Ayn Rand Biography
(1905–82), We the Living, Anthem, The Fountainhead, Atlas Shrugged, For the New Intellectual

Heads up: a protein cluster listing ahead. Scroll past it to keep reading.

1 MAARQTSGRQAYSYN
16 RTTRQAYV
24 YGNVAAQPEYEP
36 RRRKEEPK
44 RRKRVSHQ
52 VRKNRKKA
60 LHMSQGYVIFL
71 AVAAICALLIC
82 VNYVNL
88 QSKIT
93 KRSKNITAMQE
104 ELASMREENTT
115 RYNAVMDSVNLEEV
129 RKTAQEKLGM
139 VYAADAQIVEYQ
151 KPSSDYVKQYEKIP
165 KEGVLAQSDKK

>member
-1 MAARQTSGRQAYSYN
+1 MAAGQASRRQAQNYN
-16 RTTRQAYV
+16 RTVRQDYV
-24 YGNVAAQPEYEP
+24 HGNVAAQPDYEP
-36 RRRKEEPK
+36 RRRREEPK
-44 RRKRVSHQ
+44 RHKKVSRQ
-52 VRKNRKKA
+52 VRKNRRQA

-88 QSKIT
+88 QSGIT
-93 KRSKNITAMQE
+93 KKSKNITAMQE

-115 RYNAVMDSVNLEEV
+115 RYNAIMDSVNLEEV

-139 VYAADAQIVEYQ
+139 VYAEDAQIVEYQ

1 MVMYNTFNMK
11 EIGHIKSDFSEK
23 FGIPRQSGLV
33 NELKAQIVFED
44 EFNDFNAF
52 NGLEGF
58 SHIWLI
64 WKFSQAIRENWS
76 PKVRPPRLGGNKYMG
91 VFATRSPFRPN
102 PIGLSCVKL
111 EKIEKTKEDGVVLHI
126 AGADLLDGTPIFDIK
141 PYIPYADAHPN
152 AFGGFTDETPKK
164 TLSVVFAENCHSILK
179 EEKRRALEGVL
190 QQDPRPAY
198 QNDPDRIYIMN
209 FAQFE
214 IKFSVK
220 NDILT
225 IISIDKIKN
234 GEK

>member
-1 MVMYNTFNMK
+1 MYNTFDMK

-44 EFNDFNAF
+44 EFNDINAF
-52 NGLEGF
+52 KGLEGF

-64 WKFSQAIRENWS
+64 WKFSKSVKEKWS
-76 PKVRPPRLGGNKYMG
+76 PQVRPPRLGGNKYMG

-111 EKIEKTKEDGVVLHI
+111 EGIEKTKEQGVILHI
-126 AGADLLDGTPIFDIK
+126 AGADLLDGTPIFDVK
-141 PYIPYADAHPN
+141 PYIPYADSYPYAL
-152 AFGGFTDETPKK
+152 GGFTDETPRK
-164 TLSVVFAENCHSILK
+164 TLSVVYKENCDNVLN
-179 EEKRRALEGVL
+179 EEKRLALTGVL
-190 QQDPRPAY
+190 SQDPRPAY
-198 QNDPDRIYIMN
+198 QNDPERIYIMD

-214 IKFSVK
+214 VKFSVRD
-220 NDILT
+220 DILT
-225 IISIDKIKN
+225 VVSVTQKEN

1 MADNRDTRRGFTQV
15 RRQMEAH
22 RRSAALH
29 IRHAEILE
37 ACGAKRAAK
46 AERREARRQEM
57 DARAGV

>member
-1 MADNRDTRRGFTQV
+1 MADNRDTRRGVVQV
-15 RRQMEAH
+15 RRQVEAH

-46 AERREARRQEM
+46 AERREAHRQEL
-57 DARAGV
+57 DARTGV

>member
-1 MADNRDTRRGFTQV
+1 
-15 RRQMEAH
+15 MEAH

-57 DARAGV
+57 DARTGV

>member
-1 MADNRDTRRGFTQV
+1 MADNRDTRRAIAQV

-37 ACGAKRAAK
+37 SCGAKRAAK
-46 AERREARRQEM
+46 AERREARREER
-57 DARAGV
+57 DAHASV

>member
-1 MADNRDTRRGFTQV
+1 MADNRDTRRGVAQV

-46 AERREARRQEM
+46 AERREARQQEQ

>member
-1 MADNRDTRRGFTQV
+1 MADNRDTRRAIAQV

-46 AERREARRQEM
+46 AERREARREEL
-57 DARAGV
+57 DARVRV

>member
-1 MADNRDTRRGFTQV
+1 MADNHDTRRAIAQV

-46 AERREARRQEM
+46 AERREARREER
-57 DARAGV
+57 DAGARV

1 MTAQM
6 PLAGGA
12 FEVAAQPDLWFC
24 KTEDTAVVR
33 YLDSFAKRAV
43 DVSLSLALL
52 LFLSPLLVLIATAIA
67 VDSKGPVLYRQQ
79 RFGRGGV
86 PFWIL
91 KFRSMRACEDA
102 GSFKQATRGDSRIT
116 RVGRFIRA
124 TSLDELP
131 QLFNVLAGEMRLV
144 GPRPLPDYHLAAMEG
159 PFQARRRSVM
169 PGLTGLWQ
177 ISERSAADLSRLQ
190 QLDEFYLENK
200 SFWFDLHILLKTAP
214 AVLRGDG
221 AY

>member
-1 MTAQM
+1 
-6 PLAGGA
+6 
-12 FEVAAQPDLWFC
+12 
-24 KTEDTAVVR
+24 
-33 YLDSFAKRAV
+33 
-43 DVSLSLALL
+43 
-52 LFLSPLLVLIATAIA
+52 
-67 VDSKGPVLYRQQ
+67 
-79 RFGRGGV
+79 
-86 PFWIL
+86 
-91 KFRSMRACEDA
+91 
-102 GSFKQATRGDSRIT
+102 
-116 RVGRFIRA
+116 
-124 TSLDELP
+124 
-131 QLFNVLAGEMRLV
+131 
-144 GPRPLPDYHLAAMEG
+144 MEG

American novelist, essayist, and pamphleteer, born in St Petersburg, Russia, educated at the University of Petrograd; she emigrated to America shortly afterwards. Her first novel, We the Living (1936), was the melodramatic account of a woman's emotional involvement with two men, one communist, one not; it was largely dismissed by the critics, as was Anthem (1938), a futuristic fantasy. A self-styled philosopher who attempted, through her fiction, to theorize her belief in the supremacy of rationalism, individualism, and entrepreneurial capitalism, Rand built her reputation on the enormous popular success of her novels The Fountainhead (1943) and Atlas Shrugged (1957). Her works appealed to the imagination not only of a mass readership but of a group of intellectuals who detected in her narratives the seeds of a right-wing ideology of monetarism and hegemony. After 1957 she abandoned fiction in pursuit of a quasi-academic career. As well as publishing books such as For the New Intellectual (1961), which collects some of her essays, The Virtue of Selfishness (1965), and The Romantic Manifesto (1969), she promoted her theories, now labelled Objectivism, in a series of tracts, pamphlets, articles, and journals. There is a biography, The Passion of Ayn Rand (1986), by Barbara Branden; a novel by Mary Gaitskill, Two Girls, Fat and Thin (1991), skilfully satirizes her theories and considerable influence.